Awolowo found that there was no industrialisation under colonial government, so he decided that he was going to industrialise the West. He came to a place called Ikeja in Western Region at the time and demarcated an industrial estate, then went out seeking investors to come into that estate. Today if you drive down Oba-Akran, you will see that Oodua Investment has interest in most of those companies because of how the estate emerged. Once he did that, his competitor in the Eastern Region, M. I Opara was minded not to be outdone, so he set up Aba and Trans Amadi in Port Harcourt at the same time. The Sadauna (Ahmadu Bello) set up Kakuri Industrial Estate in Kaduna, an estate that would become the hub of Nigeria’s textile industry.

Then the story of television. The Nigerian Broadcasting Service said something that the Premier of Western Region was unhappy about, he had to write a reply, however, they denied him access, but he had the authority to set up his own. Instead of setting up a radio station, there was a new technology emerging called television, so he leapfrogged and in 1959, Ibadan had the first television station in all of Africa, ahead of Brussels and Dublin. And Opara saw that and said no, this guy cannot outdo me. In the WNTV which was the station set up in Ibadan, the pay off line was “WNTV, first in Africa.” So, when Opara set up his own in Enugu, his own pay off line was “ENTV, second to none”

The competition led to significant growth. In agriculture they were all competing, farm settlements here and there. And Opara’s goal was an egg for a penny. Until the dangerous alchemy of soldiers and oil like I said began to fracture the regions. They created states ostensibly to bring government closer to the people, but today we know that with 12 ministers Awolowo ran the Western Region from Lagos to Asaba. Today, there are eight states between Lagos and Asaba, each of them has dozens of commissioners, hundreds of advisers and yet the development is far less in real terms than was the case in the 50s and 60s.

So you are presented with complexities of factors that you have to deal with in coming to the decision about what manner of government is appropriate. What is certain is that what we have is not working and needs to be reworked. And that public conversation I talked about is what will aid us to find out what will most work at this time. Nobody has a perfect structure but when you are talking about it, you can then figure out.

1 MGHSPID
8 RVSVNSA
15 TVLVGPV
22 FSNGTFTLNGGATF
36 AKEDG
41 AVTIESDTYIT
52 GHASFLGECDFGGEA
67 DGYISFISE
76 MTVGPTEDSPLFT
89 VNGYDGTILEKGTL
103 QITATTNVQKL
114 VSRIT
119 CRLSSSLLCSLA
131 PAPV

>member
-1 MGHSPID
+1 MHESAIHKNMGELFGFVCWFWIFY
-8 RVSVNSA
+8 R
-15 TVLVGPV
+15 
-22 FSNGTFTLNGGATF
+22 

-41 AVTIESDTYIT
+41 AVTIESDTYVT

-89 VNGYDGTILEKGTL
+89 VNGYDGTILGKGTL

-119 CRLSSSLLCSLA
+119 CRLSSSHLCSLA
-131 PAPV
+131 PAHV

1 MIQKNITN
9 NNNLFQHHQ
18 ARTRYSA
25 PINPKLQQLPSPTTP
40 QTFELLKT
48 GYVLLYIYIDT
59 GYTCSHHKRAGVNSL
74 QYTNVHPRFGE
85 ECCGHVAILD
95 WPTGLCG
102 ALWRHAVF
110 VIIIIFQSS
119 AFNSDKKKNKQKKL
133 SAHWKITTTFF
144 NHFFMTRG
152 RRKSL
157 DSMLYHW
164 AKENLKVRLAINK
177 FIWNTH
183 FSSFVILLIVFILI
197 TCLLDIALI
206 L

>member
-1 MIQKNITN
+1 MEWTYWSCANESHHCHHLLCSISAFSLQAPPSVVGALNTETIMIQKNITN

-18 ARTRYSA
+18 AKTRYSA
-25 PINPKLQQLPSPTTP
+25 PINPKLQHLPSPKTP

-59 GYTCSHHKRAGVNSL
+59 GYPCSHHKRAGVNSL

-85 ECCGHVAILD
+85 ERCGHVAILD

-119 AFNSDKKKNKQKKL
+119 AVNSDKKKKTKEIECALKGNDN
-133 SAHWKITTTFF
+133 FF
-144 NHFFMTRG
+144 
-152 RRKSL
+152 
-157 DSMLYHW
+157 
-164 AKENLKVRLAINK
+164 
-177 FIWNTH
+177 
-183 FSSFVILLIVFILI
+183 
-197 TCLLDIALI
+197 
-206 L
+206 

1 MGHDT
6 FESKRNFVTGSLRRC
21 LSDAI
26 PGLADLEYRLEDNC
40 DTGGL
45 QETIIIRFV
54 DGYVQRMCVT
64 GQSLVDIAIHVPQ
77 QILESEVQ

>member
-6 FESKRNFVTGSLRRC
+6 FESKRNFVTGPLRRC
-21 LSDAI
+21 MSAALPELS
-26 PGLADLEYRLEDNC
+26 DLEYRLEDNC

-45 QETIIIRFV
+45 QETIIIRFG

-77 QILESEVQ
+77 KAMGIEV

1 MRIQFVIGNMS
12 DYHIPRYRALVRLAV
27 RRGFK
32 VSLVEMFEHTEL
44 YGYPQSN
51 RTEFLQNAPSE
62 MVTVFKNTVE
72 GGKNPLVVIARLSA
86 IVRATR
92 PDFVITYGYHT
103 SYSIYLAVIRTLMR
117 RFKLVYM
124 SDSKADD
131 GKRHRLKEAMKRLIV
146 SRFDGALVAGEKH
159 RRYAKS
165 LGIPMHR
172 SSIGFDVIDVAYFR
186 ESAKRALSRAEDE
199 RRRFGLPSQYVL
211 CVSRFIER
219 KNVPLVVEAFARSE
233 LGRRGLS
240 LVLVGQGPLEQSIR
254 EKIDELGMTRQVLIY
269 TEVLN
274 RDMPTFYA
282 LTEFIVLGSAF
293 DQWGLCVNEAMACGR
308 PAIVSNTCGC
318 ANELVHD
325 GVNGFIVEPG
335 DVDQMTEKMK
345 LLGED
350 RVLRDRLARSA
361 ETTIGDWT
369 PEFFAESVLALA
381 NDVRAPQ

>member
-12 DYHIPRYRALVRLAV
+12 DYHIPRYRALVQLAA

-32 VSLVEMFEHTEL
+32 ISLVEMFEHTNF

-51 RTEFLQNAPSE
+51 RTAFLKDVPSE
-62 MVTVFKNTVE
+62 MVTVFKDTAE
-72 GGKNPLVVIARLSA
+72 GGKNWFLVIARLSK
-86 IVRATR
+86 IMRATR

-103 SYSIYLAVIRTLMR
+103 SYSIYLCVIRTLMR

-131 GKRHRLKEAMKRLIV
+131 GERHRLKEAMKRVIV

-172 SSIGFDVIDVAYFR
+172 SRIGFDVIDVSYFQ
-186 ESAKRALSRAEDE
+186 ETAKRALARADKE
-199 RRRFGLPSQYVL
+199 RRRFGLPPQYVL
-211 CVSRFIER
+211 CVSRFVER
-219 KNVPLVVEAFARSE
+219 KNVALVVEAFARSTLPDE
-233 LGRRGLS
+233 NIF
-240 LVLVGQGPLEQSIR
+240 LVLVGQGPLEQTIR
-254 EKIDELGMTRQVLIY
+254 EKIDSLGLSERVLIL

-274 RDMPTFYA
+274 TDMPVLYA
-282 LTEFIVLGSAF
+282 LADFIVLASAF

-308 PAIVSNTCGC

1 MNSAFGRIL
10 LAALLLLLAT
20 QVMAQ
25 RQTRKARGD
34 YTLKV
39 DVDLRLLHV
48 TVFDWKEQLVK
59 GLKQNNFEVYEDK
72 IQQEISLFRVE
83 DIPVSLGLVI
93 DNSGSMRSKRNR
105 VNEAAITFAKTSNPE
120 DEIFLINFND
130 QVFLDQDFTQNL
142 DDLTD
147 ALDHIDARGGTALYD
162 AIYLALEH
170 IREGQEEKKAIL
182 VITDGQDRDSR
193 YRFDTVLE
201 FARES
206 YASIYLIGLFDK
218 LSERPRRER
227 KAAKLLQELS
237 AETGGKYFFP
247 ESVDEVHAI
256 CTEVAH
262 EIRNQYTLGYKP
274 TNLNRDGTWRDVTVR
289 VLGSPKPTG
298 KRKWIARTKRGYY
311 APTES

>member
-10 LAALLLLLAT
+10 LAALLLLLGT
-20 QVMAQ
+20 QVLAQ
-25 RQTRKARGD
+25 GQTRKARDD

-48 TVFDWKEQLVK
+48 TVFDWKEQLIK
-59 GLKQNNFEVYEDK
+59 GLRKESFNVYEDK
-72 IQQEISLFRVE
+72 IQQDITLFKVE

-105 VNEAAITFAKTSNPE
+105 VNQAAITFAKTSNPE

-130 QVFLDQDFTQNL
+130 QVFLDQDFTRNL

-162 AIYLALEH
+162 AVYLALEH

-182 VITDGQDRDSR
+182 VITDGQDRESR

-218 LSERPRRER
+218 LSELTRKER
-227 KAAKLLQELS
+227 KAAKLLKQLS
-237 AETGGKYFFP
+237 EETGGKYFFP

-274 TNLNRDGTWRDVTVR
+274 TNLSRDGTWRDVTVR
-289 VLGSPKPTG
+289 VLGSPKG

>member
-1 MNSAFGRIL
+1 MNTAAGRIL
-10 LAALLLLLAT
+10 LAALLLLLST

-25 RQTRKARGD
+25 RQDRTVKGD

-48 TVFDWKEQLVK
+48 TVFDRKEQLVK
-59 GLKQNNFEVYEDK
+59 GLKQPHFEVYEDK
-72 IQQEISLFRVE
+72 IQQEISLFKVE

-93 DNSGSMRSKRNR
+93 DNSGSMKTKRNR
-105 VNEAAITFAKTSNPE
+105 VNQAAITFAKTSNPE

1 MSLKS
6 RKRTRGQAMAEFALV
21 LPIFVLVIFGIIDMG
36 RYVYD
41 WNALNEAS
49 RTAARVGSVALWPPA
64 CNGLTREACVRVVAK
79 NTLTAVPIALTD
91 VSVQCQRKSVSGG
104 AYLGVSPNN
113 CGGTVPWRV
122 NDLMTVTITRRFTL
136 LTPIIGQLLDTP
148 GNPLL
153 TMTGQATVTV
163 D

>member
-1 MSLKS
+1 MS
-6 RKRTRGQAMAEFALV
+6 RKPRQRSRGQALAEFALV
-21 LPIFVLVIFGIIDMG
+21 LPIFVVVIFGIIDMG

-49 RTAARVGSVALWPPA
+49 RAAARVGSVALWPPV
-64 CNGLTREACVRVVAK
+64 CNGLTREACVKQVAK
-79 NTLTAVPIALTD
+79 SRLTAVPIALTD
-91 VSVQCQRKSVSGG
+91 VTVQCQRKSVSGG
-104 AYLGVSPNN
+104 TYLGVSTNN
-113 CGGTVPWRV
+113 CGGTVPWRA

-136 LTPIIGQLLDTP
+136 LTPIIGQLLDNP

Certainly, the federal government dominated system is not working, and even worse for many people, that failure to really give thought to these issues makes them desperate in pursuing what they think puts them at an advantage in the current order. But not having enough conversation actually makes them shoot themselves in the foot in thinking that they are pursuing their advantage. A simple example… all this resource control, restructure, are all based on the view that we should get more money because we are more entitled to it. Those who have used state capture to make more of the money come to them don’t want to lose that. Those who feel that the money has been taken from their place and they have suffered are saying we need more of it. But I have evidence that both are incorrect in assuming that it would give them progress. Very simple; in the 60s, there were two times as many local governments in Southern Nigeria as there were in Northern Nigeria, but that time it didn’t matter because they were just administrative units that the regions used. By 1975/76, the Dasuki panel reviewed local governments, Nigeria looking at Yugoslavia and Brazil from where it got the idea of three tier fiscal structure, approved a local government system that was part of the federating units, and significant transfers began to go to local governments.

The young army officers from the North who dominated politics began to covert each person’s village into a local government. Today we have 774 local governments in Nigeria, more than 500 are in Northern Nigeria; a dramatic reversal of what was the case before. If you look at it, it means that a significant part of Nigeria’s revenue has been flowing to the North, but the North remains the poorest part of Nigeria. So, there isn’t a correlation between their getting more money and their becoming more prosperous. Indeed, I had offered an argument that what has happened is the lottery effect. If a poor man wins a lottery, ten years after, he would be poorer than he was before he won the lottery. What you didn’t work for, you will use it the way somebody who picks up a windfall uses it. That is my explanation of what has happened to the North.